Louisiana’s grain sorghum acreage has dwindled in the past few years to a tiny fraction of what was grown just a decade ago — a shift driven by a shrinking market and problems with an insect called the sugarcane aphid.
Still, LSU AgCenter experts said at a Nov. 7 meeting, grain sorghum, which also is known as milo, deserves a fresh look. It is an ideal crop to rotate with cotton and soybeans, they said, and good management practices can result in higher yields and less insect damage.
The meeting was at the AgCenter office in Avoyelles Parish, where more than half of Louisiana’s 5,000 acres of grain sorghum were grown in 2018. In the mid-2000s, acreage was about 250,000.
“The sugarcane aphid ran a lot of our farmers out of production, along with price,” said AgCenter entomologist Sebe Brown. “What this insect can do is shocking.”
Severe aphid damage essentially sterilizes sorghum grain heads, and the insects leave behind a sticky “honeydew” that can jam harvesting equipment. Left unchecked, the aphids can cause entire fields to fail, Brown said.
But, he added, “we can still grow grain sorghum economically in Louisiana.”
Farmers should select hybrids that are tolerant of aphid damage and use insecticide-treated seed, he said. Planting as early as possible, usually in the first part of April, lets plants begin developing while temperatures are still cool, and insects are less active.
During the growing season, it’s important to diligently monitor fields and spray them with insecticide if there are 50 or more aphids per leaf on 20 percent of a field. Spraying must be done in a timely manner, Brown said, before the aphids take the crop beyond the point of rescue.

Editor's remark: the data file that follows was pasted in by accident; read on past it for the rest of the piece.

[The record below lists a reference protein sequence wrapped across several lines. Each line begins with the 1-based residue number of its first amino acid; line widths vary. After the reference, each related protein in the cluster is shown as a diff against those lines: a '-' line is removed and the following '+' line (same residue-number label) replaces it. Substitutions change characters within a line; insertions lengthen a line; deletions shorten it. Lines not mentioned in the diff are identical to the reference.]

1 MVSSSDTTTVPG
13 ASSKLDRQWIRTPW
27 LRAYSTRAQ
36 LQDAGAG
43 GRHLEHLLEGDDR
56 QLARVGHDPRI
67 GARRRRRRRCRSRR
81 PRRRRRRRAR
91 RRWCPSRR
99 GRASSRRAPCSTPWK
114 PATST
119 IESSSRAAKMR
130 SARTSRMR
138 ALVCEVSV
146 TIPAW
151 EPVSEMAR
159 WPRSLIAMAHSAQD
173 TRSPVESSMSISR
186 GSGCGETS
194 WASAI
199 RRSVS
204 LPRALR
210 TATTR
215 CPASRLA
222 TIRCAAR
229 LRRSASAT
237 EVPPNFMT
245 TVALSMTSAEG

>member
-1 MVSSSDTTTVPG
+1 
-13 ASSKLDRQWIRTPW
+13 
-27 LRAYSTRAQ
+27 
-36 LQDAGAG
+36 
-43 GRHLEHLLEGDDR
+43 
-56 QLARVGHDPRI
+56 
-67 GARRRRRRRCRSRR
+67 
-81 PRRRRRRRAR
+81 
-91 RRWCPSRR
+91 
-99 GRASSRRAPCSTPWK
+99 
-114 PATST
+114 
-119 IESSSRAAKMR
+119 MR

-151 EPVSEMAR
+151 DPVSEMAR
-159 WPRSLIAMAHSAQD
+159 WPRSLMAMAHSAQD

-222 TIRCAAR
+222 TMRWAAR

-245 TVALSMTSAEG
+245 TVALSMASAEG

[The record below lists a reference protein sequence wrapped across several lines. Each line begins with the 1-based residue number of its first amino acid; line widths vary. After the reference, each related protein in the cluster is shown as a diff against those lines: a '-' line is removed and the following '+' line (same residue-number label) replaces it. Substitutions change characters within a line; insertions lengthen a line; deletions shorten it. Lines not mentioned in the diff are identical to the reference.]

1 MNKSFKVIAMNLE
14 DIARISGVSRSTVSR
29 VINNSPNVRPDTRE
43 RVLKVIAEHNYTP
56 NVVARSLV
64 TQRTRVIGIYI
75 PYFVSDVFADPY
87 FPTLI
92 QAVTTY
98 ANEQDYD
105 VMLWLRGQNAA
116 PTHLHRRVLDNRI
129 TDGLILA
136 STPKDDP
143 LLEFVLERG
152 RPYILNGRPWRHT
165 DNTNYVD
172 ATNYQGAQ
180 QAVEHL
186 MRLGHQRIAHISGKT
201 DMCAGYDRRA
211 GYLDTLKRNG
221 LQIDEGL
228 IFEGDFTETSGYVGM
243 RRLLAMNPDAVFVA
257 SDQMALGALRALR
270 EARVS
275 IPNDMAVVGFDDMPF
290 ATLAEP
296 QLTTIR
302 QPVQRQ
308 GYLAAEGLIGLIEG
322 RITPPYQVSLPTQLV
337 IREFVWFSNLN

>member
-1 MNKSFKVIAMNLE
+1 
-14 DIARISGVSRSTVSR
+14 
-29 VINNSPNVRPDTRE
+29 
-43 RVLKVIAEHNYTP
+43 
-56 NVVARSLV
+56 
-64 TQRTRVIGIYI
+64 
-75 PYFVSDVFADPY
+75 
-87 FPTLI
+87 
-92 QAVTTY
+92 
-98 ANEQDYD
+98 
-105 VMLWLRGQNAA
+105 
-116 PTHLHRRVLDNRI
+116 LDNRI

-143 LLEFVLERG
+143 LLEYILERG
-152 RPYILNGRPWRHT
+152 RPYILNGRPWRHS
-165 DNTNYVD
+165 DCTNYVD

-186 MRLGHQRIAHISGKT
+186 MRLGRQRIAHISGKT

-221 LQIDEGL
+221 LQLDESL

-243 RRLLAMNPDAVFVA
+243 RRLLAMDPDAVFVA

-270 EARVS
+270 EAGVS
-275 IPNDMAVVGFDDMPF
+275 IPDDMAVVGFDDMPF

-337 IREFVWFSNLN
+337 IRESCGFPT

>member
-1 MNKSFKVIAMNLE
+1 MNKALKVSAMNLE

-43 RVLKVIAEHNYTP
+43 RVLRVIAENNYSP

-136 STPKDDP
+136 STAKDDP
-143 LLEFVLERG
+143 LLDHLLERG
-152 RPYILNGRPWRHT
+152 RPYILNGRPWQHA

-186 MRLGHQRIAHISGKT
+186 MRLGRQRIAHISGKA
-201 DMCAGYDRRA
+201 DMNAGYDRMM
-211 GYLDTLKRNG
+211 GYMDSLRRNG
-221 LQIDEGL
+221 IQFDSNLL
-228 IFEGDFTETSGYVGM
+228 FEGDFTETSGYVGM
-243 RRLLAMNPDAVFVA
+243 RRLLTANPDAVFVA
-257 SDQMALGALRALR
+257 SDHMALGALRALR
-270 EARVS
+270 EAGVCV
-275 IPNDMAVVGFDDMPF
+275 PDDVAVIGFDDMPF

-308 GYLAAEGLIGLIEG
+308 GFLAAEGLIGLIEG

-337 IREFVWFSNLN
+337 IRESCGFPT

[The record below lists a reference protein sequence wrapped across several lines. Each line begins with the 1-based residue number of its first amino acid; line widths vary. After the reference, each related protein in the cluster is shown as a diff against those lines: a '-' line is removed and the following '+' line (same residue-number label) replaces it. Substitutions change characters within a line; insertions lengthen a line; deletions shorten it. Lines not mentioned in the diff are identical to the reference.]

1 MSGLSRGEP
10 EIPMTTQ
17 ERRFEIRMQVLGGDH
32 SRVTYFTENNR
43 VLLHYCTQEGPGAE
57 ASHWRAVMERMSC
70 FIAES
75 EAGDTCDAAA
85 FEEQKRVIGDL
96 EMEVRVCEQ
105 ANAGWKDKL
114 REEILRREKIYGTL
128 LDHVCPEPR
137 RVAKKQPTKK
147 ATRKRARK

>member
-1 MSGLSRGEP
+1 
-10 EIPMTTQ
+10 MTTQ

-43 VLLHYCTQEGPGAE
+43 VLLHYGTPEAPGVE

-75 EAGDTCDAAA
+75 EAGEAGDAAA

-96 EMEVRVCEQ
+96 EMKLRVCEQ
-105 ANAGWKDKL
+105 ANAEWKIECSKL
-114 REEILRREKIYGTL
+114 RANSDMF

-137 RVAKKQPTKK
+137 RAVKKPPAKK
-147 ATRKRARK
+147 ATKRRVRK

“Treating at 50 aphids per leaf is a lot easier that treating at 10,000 aphids per leaf,” he said.
Farmers also need to give the same attention to sorghum as their other crops.
“A lot of times, we treat sorghum like a stepchild,” said AgCenter grain sorghum specialist Dan Fromme.
Manage the Crop
Sorghum is not a major crop in Louisiana, so it is sometimes relegated to lower-quality land, he said. Many farmers cut corners on inputs and don’t apply the appropriate amount of nitrogen, potassium and phosphorous to sorghum.
Those decisions lead to yields — and profits — much lower than the plant’s potential, despite Louisiana having far more abundant rainfall than the leading sorghum-producing states — Texas, Kansas and Oklahoma.
“You very much get a response from nitrogen,” said Brent Bean, director of agronomy for the United Sorghum Checkoff Program. “It’s a common mistake. People just don’t fertilize their sorghum. It needs about the same amount as corn.”
Bean also spoke at the meeting about the sorghum market. Between 75 and 80 percent of U.S. sorghum had gone to China in recent years, but that has changed since tariffs were imposed on American commodities amid trade tensions, he said.
Michael Deliberto, an AgCenter economist, said U.S. sorghum exports are down about 27 percent since last year. But the supply has increased due to greater productivity, and sorghum is being used more domestically for livestock feed and ethanol.
That means farmers could get slightly better prices — perhaps about $3.30 per bushel, a few cents higher than last year’s prices — in the coming year, he said.